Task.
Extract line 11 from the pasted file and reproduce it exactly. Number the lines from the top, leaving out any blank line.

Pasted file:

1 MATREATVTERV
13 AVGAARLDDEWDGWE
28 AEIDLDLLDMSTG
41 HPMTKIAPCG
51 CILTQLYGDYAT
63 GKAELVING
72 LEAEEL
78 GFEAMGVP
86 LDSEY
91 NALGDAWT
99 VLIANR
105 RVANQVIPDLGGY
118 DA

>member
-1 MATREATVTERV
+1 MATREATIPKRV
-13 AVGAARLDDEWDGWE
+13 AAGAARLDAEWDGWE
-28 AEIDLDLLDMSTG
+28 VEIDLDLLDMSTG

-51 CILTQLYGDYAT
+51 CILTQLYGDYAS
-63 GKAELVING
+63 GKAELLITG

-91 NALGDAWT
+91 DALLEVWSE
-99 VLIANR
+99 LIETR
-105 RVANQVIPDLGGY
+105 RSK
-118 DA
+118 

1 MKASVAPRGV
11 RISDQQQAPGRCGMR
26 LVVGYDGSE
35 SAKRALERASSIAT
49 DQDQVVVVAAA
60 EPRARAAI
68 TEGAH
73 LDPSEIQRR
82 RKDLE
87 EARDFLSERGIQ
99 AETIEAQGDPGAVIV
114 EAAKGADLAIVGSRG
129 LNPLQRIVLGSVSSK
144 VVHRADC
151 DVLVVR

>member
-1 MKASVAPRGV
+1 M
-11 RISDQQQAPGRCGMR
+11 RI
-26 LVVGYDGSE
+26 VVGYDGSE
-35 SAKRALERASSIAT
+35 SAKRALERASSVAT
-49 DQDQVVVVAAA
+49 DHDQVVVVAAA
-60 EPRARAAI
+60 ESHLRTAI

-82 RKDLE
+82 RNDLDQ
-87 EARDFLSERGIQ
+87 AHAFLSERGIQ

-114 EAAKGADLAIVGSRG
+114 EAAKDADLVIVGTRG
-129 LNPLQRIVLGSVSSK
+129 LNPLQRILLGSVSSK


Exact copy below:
99 VLIANR